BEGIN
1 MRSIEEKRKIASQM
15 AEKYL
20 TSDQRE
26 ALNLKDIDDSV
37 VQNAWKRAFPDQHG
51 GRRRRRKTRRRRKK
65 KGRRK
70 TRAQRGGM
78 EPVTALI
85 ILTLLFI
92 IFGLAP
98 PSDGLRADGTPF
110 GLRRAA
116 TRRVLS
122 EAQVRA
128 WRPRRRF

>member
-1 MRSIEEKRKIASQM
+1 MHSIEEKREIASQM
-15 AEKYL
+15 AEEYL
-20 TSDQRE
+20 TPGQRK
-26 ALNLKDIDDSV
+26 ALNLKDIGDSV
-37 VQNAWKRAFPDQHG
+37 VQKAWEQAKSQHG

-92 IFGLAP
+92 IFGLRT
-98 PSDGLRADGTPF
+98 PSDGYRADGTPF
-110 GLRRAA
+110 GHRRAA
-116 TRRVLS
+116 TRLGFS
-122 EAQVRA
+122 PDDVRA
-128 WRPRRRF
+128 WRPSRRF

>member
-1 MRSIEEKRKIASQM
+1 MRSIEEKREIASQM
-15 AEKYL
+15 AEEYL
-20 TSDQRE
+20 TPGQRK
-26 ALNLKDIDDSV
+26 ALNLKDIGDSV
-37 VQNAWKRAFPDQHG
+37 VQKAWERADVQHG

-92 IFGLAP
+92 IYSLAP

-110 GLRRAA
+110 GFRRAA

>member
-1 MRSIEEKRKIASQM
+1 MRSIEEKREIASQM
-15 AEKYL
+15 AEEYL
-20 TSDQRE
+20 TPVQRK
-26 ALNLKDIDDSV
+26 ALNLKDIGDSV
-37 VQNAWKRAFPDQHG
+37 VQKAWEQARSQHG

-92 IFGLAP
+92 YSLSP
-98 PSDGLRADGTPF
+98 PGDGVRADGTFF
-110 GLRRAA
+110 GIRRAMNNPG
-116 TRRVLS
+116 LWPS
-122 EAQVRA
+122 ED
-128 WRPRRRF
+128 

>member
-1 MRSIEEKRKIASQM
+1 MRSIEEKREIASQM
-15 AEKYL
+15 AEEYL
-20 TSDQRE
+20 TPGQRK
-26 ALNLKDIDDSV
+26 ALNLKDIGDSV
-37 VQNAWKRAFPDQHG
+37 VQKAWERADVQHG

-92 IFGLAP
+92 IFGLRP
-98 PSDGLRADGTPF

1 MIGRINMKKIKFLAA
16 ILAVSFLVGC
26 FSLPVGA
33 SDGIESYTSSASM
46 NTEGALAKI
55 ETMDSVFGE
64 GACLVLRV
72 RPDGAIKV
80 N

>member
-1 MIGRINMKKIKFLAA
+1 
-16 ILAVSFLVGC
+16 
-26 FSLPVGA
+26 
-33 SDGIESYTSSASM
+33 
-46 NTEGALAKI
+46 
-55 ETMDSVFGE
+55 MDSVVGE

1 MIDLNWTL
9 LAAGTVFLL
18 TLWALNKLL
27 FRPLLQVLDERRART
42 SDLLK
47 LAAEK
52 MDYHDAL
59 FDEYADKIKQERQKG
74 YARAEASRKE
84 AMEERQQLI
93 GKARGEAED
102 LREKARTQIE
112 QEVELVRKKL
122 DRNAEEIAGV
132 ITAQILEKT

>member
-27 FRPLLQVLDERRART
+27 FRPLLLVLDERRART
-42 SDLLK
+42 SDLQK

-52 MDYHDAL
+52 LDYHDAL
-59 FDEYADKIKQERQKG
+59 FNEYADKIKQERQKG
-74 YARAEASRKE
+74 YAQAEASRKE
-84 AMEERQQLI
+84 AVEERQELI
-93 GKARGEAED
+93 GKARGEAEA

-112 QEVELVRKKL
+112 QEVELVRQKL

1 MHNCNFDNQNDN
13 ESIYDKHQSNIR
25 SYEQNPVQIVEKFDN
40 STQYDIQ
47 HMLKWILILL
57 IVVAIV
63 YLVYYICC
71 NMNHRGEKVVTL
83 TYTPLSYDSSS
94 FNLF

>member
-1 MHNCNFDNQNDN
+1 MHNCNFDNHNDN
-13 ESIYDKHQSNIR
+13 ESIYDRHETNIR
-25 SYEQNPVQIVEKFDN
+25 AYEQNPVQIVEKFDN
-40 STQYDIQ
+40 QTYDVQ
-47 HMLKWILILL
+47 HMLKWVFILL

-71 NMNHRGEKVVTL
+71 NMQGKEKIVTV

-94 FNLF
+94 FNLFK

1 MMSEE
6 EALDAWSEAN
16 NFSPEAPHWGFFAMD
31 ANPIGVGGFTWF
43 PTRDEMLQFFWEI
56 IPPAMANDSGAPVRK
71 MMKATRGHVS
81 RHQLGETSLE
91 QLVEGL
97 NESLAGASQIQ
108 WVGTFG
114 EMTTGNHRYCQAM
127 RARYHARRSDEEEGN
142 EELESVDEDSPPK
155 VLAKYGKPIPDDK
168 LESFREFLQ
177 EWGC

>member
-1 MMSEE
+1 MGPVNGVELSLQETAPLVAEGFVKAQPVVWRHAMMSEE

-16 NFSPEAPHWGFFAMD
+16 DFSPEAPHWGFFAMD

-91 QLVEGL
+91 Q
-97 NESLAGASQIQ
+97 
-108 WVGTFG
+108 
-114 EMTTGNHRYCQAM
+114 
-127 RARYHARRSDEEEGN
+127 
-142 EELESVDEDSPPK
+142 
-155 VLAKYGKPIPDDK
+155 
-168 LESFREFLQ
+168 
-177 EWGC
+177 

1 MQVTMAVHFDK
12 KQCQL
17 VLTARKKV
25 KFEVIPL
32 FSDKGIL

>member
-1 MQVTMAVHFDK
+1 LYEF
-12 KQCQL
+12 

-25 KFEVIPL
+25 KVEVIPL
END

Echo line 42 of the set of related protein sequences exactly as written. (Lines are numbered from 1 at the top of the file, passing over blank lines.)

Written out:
+1 MRSIEEKREIASQM